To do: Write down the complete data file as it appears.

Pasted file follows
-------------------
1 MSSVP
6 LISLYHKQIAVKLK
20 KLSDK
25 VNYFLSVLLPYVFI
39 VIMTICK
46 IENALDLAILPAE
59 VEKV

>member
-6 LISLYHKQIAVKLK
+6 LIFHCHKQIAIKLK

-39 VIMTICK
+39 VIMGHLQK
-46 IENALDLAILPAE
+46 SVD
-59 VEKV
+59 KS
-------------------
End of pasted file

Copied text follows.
1 MSSVP
6 LISLYHKQIAVKLK
20 KLSDK
25 VNYFLSVLLPYVFI
39 VIMTICK
46 IENALDLAILPAE
59 VEKV

>member
-6 LISLYHKQIAVKLK
+6 LIFHCHKQIAIKLK

-39 VIMTICK
+39 VIMGHLQK
-46 IENALDLAILPAE
+46 SVD
-59 VEKV
+59 KS